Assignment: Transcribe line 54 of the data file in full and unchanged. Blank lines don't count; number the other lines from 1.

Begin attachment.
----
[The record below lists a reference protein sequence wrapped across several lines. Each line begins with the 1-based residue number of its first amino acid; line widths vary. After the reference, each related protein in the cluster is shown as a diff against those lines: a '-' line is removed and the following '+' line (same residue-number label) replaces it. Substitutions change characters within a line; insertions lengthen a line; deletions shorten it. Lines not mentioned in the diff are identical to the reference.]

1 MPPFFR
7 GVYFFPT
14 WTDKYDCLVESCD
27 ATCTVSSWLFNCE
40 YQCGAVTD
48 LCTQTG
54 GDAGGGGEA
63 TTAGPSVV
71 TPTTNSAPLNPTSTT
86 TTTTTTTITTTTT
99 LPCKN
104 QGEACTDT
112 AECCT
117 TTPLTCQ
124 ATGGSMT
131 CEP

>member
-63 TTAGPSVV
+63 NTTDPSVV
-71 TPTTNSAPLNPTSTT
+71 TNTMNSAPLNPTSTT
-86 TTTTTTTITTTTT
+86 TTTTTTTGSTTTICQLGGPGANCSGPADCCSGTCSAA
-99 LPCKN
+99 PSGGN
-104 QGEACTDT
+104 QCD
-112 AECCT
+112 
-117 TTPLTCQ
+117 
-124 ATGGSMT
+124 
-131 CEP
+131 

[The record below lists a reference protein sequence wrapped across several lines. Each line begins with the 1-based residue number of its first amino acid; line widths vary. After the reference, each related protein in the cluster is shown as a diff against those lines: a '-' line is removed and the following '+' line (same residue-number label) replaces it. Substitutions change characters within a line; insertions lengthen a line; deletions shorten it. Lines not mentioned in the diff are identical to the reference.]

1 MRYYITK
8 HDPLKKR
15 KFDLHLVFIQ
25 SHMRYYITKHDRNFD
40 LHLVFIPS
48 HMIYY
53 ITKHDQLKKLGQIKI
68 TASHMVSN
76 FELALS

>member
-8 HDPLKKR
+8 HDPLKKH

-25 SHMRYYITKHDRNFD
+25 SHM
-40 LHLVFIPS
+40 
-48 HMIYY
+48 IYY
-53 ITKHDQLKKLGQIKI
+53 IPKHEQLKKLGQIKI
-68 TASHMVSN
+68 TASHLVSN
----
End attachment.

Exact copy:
-48 HMIYY